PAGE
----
No worries, this is where Liveview can come to the rescue!

Clicking on Live view will lift your mirror and let you use the multi selector direction buttons to zoom in on the subject.  Keep in mind now that I am on a tripod so the camera is pretty stable except for when I am touching it to zoom in.  You’ll wiggle your way to getting way zoomed in the the head or eye of the subject you want in focus and here is what you do next!  Turn off Autofocus on the front of the camera and manually focus your lens to get as good a focus as you can get on live view.  It helps to play a little around the center point and note how much play you feel as you turn on either side of focus.  Do that a few times and then center it!

Making sure your camera is in Mirror Lock Up mode you can now take the photo by pressing the fire button and then the camera will settle down from your touch and take the picture after 30 seconds.  Hopefully your subject hasn’t moved!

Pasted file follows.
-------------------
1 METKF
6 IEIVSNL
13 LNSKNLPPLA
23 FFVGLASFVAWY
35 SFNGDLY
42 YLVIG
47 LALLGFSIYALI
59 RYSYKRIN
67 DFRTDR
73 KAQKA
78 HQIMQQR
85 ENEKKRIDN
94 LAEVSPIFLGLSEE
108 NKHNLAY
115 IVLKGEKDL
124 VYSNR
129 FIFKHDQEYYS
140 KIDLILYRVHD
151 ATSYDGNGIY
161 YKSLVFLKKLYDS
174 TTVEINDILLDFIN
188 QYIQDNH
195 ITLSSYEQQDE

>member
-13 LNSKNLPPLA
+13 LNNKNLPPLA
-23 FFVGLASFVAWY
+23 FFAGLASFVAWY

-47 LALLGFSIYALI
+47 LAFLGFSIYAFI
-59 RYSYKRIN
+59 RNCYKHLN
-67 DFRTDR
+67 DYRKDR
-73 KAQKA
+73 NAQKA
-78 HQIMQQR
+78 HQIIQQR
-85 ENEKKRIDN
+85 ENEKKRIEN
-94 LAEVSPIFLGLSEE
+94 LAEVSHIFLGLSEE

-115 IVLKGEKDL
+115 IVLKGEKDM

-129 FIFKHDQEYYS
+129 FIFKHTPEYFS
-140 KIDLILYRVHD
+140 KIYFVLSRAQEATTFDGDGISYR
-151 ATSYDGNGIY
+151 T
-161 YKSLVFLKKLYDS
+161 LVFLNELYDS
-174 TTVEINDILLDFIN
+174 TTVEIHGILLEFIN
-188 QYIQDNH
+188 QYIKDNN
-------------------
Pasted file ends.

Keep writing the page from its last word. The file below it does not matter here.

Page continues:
Here is a crop of the Herons head at 700% in Photoshop!



Not too shabby for low light and 500 mm at the long end of an average lens!

Just for fun since I have been curious about up-scaling DF images to D810 size, I ran PerfectSize on this image and scaled it up t0 7200 x 4700.

Here is your new 700% Crop, I think it did a great job!


For fun while not entirely apples to apples, we can compare it to a 600% magnified view from a D810 below from a previous post (Shooting the D810).


As you can see, you can do wonders with the Nikon DF and if your willing to do a little work you can get great results!

I’m going to slip in one more quick accessory, good for any camera really!

Its the Domke F-34L 19-Inch Protective Wrap  and its a simple padded towel that you can wrap your camera in for travel.  It has a nice velcro system that allows you to tightly wrap and pad your camera so it doesn’t get nicked up when traveling with other gear.

Domke F-34L 19-Inch Protective Wrap -Gray


Well that concludes my various focus discussions on the Nikon DF for this post!

I hope you find this information useful and I will provide another update on how I like these accessories along with the AR-11 Soft Release Button in a future post!

Until then!



This entry was posted in Talking Gear, Talking Photography.